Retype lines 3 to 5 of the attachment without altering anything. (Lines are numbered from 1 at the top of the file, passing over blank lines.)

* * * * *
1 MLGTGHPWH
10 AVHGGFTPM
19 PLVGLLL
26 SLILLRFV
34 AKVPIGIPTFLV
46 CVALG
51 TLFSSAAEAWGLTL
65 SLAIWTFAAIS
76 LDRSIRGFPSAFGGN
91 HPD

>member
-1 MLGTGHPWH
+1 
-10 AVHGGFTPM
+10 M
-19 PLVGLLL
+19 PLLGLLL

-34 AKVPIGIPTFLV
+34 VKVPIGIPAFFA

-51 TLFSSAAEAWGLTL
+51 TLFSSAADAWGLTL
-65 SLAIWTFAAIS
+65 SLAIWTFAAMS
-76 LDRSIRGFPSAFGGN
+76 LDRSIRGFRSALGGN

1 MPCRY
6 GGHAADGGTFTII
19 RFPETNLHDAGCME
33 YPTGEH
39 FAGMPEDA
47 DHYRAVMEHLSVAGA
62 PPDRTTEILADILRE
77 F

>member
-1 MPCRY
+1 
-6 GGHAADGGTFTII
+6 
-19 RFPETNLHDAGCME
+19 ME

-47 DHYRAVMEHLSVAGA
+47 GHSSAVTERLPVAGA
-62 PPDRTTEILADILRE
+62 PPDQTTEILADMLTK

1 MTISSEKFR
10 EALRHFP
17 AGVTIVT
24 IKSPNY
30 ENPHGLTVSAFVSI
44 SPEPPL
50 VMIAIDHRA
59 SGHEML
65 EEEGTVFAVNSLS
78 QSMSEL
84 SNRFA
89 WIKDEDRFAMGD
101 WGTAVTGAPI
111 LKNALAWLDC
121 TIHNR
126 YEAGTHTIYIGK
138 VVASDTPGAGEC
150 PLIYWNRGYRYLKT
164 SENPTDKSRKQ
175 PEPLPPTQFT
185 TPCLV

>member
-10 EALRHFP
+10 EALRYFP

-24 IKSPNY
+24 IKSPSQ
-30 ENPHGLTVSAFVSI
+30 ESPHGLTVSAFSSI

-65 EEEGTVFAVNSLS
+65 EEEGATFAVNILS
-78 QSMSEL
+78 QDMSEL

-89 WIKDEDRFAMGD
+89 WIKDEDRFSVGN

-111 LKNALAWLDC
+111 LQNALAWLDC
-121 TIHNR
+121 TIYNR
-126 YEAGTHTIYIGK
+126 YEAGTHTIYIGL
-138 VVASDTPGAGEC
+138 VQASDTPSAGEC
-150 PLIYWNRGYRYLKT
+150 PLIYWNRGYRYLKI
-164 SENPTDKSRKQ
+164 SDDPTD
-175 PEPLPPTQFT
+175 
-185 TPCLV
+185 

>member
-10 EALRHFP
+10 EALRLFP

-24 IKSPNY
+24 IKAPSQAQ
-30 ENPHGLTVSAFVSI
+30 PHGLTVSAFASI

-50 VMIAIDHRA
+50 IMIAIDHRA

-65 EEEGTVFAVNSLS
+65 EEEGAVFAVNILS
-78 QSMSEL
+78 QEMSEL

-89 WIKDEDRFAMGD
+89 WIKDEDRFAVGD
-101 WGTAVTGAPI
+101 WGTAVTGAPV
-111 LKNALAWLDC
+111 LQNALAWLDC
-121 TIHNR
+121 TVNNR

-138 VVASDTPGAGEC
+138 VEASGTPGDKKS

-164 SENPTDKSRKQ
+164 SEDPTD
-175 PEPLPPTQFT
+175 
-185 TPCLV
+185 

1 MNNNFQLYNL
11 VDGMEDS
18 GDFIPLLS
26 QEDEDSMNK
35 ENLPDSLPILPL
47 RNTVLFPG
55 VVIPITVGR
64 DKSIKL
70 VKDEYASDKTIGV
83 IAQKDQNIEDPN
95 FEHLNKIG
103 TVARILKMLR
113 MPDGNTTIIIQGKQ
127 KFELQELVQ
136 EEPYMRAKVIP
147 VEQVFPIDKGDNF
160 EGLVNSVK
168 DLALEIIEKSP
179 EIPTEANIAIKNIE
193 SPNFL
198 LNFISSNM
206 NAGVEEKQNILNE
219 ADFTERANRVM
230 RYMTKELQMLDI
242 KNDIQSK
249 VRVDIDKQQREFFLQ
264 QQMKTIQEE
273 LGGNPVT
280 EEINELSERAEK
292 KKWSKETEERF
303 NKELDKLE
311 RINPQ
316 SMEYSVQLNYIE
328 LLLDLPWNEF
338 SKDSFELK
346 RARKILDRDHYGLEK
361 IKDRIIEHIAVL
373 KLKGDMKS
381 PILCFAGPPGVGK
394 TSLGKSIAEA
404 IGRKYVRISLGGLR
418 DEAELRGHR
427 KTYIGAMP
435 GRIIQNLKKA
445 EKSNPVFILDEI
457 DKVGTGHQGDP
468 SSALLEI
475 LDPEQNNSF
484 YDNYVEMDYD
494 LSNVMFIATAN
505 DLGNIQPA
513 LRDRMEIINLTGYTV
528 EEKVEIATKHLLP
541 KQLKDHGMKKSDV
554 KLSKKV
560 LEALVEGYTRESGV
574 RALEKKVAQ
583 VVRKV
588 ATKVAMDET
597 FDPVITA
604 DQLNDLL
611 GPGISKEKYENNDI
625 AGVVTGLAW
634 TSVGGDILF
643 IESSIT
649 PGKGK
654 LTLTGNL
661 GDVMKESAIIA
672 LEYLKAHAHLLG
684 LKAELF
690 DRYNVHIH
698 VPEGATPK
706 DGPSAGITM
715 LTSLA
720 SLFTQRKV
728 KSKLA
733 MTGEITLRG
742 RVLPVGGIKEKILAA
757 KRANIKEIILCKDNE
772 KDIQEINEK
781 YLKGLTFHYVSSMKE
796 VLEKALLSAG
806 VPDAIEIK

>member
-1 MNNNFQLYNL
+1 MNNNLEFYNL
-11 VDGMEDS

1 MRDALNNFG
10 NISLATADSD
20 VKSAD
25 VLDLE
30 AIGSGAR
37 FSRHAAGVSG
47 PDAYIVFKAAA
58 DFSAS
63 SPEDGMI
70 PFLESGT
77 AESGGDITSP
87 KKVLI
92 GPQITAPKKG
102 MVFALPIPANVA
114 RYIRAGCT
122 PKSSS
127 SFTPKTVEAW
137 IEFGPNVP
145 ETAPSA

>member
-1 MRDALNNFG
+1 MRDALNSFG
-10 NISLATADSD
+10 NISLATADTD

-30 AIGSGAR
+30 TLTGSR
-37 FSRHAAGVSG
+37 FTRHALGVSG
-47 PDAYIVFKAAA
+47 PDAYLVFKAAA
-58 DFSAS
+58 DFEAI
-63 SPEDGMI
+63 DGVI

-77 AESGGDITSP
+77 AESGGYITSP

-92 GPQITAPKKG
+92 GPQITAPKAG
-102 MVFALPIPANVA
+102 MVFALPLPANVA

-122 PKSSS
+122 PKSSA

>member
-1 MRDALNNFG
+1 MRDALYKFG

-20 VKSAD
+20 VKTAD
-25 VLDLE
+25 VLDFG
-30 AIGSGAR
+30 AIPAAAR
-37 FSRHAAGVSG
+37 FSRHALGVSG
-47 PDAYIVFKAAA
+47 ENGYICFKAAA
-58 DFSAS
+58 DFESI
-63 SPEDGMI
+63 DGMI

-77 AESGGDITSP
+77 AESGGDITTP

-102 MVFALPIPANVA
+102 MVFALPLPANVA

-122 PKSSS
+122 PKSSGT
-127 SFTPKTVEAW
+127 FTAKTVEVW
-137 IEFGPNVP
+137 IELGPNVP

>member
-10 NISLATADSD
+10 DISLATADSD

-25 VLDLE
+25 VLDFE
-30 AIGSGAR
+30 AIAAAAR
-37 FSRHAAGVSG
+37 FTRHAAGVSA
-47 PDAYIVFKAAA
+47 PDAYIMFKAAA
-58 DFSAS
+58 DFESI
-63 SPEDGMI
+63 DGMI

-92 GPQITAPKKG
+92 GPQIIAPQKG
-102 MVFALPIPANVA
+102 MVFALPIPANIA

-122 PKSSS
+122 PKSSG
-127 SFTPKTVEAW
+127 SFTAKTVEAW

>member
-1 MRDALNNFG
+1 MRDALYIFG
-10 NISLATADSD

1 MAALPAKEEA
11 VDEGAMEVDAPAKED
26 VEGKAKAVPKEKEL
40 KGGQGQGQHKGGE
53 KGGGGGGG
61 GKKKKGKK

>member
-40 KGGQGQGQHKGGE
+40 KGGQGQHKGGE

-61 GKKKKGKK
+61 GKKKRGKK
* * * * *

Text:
19 PLVGLLL
26 SLILLRFV
34 AKVPIGIPTFLV